Many have been attempted but few have hit the spot; here we countdown the top five heel turns of all time!
Note: This list only takes into account WWE heel turns so the infamous Hulk Hogan/NWO turn will not be included. It would be a bit predictable in any case.
Chris Jericho is saved
After returning in 2007, Y2J endured a forgettable year stumbling about as a face in some meaningless feuds with JBL and Randy Orton. After Shawn Michaels faked an injury to win a match against Batista, Jericho would call HBK out about it on an episode of the Highlight Reel. Jericho completed a marvellous heel turn by smashing Michael’s head through the Jeritron demanding an explanation for being lied to about the injury. Jericho would build on this turn and produce one of the greatest heel characters of all time, an egotistical villain who delivered fantastic promos and became the top heel in the company.
CM Punk and the SES
After winning the Money in the Bank ladder match for the second time, CM Punk was still over with the crowd but his character was turning dangerously stale and there was a danger fans would turn on him. WWE responded by gradually turning Punk heel after he cashed in his contract on a depleted Jeff Hardy but there were still question marks over Punk’s intentions. Punk would start dropping hints suggesting he was better than Jeff because of his straight edge lifestyle, and the patience with this turn was validated when Punk finally made the full turn and attacked Hardy. Punk and Hardy embarked on one of the best feuds in modern history, culminating in Hardy’s WWE exit and the creation of Punk’s Straight Edge Society.
Bret Hart turns on America
Quite possibly the most important heel turn of all time, no one could have foreseen the consequences of Bret Hart’s heel turn and shunning of America. Hart’s turn took place during his feud with Stone Cold Steve Austin, which helped the Rattlesnake get over as a face, culminating in the fantastic match the pair had at Wrestlemania 13. Hart’s turn would lead to the creation of the Hart Foundation and although he was hated in America, he was incredibly popular in Canada and Europe. This heel turn would help usher in the Attitude Era as Vince McMahon became more of an active character and Austin was solidified as a face.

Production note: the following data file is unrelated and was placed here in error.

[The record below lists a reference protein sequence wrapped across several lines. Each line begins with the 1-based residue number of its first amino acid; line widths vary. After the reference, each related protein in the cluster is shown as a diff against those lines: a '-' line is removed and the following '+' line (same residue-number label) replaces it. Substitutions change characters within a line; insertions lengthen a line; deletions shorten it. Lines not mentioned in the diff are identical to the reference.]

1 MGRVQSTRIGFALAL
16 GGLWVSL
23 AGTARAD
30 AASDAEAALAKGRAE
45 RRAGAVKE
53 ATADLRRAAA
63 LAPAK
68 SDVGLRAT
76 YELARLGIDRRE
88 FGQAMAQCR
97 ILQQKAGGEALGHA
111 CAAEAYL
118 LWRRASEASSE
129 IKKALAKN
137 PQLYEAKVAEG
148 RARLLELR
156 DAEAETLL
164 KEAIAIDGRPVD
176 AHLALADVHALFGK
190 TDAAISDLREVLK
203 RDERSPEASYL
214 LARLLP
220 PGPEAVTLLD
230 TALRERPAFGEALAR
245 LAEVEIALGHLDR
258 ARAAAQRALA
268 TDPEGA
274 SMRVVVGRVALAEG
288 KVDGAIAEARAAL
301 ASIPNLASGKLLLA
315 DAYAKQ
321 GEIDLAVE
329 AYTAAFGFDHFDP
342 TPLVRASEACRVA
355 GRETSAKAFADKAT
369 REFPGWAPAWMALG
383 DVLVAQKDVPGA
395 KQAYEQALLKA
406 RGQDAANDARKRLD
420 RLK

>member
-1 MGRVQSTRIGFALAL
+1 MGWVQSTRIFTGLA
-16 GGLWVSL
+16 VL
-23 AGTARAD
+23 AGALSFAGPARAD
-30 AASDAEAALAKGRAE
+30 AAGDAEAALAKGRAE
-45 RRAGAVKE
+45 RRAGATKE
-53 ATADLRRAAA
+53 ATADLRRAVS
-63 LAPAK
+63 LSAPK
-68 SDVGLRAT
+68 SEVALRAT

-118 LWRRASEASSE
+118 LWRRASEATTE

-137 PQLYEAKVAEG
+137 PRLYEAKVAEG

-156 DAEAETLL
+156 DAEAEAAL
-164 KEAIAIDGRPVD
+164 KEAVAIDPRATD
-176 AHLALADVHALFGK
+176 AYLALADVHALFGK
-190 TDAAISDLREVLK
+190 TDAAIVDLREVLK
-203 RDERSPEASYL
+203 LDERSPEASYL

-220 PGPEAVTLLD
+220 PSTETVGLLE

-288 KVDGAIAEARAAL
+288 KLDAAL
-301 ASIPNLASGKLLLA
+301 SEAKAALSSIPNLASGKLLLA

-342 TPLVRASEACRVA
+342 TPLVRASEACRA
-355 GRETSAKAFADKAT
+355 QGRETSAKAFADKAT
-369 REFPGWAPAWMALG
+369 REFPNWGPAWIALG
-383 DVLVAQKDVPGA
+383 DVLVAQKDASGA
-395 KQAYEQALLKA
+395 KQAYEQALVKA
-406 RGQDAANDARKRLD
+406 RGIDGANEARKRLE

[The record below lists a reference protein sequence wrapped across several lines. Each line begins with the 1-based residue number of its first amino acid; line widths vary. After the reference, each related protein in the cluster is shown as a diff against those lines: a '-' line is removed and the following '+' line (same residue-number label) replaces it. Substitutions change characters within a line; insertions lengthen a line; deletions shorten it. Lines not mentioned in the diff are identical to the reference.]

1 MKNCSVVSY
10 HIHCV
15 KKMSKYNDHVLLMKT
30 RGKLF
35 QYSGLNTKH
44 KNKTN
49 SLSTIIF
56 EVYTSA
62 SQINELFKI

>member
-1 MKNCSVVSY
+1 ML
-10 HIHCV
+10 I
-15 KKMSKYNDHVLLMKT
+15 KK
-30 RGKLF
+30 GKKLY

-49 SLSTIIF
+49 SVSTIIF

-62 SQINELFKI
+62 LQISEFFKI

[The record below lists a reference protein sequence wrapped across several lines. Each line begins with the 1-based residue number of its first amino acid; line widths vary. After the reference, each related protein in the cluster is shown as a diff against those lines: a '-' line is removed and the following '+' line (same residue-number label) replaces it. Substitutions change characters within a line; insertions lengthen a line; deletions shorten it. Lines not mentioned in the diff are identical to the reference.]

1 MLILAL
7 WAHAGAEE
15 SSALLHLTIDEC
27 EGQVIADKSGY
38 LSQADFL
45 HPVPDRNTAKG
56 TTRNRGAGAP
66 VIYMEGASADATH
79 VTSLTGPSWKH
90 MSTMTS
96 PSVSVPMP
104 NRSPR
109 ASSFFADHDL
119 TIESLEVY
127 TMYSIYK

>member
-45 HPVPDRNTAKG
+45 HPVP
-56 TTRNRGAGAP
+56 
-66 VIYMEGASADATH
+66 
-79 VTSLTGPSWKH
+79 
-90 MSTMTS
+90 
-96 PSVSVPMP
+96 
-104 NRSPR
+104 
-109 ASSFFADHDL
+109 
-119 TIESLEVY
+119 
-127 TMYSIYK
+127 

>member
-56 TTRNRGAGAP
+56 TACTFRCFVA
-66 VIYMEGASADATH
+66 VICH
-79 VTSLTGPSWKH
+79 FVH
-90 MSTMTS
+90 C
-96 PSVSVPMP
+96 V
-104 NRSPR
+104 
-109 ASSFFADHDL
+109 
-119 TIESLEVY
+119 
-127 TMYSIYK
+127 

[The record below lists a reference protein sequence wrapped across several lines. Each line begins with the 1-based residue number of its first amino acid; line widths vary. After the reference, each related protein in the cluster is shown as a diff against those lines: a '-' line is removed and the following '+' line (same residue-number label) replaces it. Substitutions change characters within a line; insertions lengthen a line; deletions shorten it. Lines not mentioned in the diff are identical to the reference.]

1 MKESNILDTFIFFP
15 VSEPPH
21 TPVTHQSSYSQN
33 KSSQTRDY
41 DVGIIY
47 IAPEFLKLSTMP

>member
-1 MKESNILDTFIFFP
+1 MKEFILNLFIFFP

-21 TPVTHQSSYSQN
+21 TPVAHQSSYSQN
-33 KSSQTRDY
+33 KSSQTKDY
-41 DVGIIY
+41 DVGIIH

Vince McMahon: the boss from hell
The infamous Montreal Screwjob in 1997 paved the way for Vince McMahon to become the biggest heel in the company, quite an achievement for someone who was not a wrestler. Vince came to represent every obnoxious boss who would make work for his employees a nightmare saying that the foul mouthed, beer drinking Stone Cold Steve Austin would not make for a good WWE Champion. Their rivalry went on to become the greatest in the history of the industry as he pulled out all the stops to prevent Austin from becoming champion, and the Texas Rattlesnake would get some over the top acts of revenge against the boss. With Vince as the biggest heel in the company, the Attitude Era is why the WWE is still in business today and survived the Monday Night War with WCW.
Stone Cold unites with Vince
This is quite a controversial choice as one the greatest heel turns of all time because I, even to this day, still have mixed feelings about this heel turn. Even for wrestlings standards, the idea of Stone Cold siding with Vince was quite ridiculous and undid years and years of WWE television. At Wrestlemania 17 against The Rock, Vince and Austin joined forces and in all fairness to WWE, in hindsight, it made sense. Austin’s run as the face of the company was becoming stale and the whole point of a heel turn is to shock the audience; there was certainly no bigger shock than this pairing. The actual turn itself could have been executed better as the company protected The Rock a bit too much by having him kick out of a ridiculous amount of chair shots and the moment could have been done quicker to maximise the shock factor. All in all, Vince and Austin side by side was an image we thought we would never see, so this heel turn certainly served its purpose.